A Mosque at Ground Zero?

This is not a “controversy” blog, and I will almost never write politically motivated rants here, because I lack the knowledge and confidence to do so.  And because I really don’t enjoy controversy.  But here is a news item that catches my eye for many reasons, not least being that it meshes with some things we have been reading lately  regarding the Muslim presence in the non-Muslim world through the ages.  That’s a huge topic, and I can’t begin to tackle it, but I have some thoughts regarding a proposed Islamic Center right at Ground Zero, which hopes to break ground for construction on September 11 of this year, the tenth anniversary of the 9/11 attack.

First I want to detour a bit and say that it’s fascinating to me that the history of Europe, roughly between the years 1000 and 1500 was very much a story of how the Muslims were, at great cost to life and limb, being kept from infiltrating the continent.  Where the Muslims gained ground in Constantinople and in Spain, Christian nations lost land, monuments, revenue,  and trading routes.
Countless lives were lost.  And in these conflicts, even Christians  behaved in the most shameful manner,  believing themselves to be justified to do evil in fighting off a force they saw as a greater evil. National borders were strengthened as part of the ongoing war to keep the Muslims out of Europe.
And then, as my son likes to say, 75 years after the  invention of the airplane, the continent of Europe was overtaken by Muslims who simply flew in and made themselves at home, easy as pie.  And they are equally present in North America.  And we are told, and it often appears, that they have come  in peace.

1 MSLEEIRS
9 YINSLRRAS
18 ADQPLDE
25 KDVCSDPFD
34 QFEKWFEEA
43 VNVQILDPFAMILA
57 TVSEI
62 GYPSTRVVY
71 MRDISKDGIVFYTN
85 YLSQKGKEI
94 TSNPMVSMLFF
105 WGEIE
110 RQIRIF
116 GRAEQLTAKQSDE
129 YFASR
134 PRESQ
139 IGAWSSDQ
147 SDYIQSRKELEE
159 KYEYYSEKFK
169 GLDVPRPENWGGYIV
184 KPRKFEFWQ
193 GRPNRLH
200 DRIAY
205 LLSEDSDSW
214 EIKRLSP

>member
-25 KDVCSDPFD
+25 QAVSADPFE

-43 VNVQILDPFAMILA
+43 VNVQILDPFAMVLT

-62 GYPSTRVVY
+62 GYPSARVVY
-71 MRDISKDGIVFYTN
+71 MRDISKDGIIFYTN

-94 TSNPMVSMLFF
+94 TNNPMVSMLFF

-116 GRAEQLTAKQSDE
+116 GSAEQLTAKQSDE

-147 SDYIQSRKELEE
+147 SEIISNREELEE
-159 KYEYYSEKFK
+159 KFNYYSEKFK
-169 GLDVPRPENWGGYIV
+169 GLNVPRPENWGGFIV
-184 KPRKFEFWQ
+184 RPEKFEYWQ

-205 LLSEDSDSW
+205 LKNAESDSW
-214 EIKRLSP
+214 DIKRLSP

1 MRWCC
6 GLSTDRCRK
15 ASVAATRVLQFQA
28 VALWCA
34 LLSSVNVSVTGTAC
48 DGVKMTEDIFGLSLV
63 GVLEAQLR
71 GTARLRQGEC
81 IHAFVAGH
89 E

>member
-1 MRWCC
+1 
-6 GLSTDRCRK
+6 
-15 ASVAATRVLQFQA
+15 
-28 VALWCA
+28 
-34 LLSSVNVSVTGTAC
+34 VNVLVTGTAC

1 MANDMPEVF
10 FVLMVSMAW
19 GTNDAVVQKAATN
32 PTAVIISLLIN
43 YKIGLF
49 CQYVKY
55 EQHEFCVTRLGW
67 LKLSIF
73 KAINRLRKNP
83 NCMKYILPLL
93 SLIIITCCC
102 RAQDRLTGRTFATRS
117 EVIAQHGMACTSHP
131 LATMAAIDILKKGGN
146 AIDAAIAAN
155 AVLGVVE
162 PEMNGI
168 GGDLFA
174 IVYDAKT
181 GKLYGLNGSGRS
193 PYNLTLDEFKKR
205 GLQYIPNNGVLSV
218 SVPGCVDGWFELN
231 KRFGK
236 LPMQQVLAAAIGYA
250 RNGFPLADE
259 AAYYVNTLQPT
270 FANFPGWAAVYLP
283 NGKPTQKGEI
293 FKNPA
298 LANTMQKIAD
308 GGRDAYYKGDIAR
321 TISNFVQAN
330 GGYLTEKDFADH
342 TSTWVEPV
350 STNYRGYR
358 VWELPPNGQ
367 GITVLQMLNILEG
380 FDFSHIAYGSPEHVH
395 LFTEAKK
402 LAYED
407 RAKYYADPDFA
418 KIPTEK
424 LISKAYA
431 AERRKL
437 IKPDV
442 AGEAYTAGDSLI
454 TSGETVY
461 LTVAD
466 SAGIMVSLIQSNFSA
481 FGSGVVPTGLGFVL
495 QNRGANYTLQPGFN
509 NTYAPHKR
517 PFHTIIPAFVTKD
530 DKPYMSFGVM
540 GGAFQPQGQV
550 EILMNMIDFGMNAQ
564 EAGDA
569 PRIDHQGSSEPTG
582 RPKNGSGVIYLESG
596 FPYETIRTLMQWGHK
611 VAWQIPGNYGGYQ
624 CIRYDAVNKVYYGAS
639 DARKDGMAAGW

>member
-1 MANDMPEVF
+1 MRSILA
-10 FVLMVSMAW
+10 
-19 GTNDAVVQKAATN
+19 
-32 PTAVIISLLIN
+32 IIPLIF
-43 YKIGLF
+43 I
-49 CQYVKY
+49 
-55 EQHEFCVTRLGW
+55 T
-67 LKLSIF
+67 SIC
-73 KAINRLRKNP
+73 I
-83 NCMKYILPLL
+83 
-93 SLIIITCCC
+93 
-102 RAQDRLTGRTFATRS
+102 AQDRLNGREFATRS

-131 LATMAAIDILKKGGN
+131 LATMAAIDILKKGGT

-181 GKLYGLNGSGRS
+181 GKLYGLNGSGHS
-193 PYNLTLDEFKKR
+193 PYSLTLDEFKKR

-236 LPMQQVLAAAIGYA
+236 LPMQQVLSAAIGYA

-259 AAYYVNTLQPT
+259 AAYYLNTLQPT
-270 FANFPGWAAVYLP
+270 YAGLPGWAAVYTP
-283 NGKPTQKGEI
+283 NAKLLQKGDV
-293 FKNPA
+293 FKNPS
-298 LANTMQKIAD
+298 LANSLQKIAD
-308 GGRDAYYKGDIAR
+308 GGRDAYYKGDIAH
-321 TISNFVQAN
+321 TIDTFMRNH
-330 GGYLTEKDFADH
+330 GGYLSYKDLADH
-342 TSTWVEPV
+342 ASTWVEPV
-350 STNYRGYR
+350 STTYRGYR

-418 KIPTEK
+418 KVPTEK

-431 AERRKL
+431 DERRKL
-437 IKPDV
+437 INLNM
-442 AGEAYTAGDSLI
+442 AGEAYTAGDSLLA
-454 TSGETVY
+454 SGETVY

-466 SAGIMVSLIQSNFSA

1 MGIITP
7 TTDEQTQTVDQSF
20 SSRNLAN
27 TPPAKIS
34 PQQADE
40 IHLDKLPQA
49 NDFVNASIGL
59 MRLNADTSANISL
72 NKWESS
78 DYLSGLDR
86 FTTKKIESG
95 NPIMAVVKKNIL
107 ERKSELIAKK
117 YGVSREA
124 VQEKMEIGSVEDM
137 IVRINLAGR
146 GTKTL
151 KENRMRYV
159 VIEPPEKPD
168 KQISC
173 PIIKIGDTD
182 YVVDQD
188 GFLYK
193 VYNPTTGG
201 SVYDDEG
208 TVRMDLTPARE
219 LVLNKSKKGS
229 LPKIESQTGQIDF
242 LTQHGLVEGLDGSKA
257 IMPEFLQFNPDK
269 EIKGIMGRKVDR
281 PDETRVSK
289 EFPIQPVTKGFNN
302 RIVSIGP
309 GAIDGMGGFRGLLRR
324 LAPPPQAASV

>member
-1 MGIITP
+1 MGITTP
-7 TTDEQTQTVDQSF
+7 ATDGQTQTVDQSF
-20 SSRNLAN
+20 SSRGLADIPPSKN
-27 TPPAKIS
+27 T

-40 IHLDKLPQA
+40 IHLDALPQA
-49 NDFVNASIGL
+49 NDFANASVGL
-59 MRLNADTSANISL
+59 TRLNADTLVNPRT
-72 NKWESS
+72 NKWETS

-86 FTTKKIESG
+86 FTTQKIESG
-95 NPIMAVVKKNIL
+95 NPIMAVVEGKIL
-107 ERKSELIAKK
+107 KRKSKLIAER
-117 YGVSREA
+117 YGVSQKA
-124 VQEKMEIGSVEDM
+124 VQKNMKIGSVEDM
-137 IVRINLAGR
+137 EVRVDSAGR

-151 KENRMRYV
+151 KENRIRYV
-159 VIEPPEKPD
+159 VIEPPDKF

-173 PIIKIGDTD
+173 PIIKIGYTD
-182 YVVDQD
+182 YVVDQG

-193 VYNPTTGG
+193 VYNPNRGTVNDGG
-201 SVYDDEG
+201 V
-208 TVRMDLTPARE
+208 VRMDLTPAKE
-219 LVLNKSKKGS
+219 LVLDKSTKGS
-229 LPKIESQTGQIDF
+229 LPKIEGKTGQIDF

But if they are here in peace, history indicates that this is a different brand of Islam.  Muslim crimes against Christians,  and  Jews are legendary.  There is also a history of intolerance against  Buddhists, women, and Muslims who do not take their faith seriously enough.  There is even a web-site hosted by Muslims which chronicles the criminal treatment non-Muslims receive when living in a Muslim culture.  And we all know the story of how Al-Qaeda funded and trained Muslim terrorists to fly four jumbo jets into large and strategic American landmarks on September 11, 2001, killing 2,995 people.

And now, Faisal Abdul Rauf, the Imam of an Islamic Center which is to be constructed two blocks from the site of the World Trade Center, has paid $4.85 million for this particular piece of property, describing it as “iconic” due to its location.  And he paid cash.  That is quite a sum!    All that has been publicly disclosed about the  funding of this project is that the support comes from unidentified sources in Saudi Arabia and Muslim ruled Malaysia.  There are many who like to point out the irony that Saudi Arabia funded the September 11 attacks too, though  the American State Department claims that the Saudi Arabian tie is uncertain.